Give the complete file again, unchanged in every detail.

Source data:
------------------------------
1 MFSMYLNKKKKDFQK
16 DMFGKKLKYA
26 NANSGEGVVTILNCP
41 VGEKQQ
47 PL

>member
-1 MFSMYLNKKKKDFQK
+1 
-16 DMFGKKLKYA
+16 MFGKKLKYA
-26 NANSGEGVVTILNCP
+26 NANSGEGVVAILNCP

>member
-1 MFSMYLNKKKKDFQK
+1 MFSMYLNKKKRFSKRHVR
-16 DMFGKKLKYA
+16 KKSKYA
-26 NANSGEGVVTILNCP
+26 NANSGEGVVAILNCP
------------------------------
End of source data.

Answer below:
1 MFSMYLNKKKKDFQK
16 DMFGKKLKYA
26 NANSGEGVVTILNCP
41 VGEKQQ
47 PL

>member
-1 MFSMYLNKKKKDFQK
+1 
-16 DMFGKKLKYA
+16 MFGKKLKYA
-26 NANSGEGVVTILNCP
+26 NANSGEGVVAILNCP

>member
-1 MFSMYLNKKKKDFQK
+1 MFSMYLNKKKRFSKRHVR
-16 DMFGKKLKYA
+16 KKSKYA
-26 NANSGEGVVTILNCP
+26 NANSGEGVVAILNCP